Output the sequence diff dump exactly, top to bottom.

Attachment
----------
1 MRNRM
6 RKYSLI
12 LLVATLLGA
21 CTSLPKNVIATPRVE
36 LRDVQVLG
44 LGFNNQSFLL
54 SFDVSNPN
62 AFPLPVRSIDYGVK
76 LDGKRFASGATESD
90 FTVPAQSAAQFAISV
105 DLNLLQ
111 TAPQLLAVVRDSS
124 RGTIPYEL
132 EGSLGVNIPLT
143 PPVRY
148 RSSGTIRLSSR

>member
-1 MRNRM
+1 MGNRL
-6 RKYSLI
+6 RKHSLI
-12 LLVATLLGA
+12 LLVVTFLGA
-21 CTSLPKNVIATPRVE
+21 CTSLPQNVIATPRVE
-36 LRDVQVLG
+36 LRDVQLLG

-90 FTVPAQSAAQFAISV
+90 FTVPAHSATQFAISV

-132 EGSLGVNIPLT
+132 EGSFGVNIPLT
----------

1 MRNRM
6 RKYSLI
12 LLVATLLGA
21 CTSLPKNVIATPRVE
36 LRDVQVLG
44 LGFNNQSFLL
54 SFDVSNPN
62 AFPLPVRSIDYGVK
76 LDGKRFASGATESD
90 FTVPAQSAAQFAISV
105 DLNLLQ
111 TAPQLLAVVRDSS
124 RGTIPYEL
132 EGSLGVNIPLT
143 PPVRY
148 RSSGTIRLSSR

>member
-1 MRNRM
+1 MGNRL
-6 RKYSLI
+6 RKHSLI
-12 LLVATLLGA
+12 LLVVTFLGA
-21 CTSLPKNVIATPRVE
+21 CTSLPQNVIATPRVE
-36 LRDVQVLG
+36 LRDVQLLG

-90 FTVPAQSAAQFAISV
+90 FTVPAHSATQFAISV

-132 EGSLGVNIPLT
+132 EGSFGVNIPLT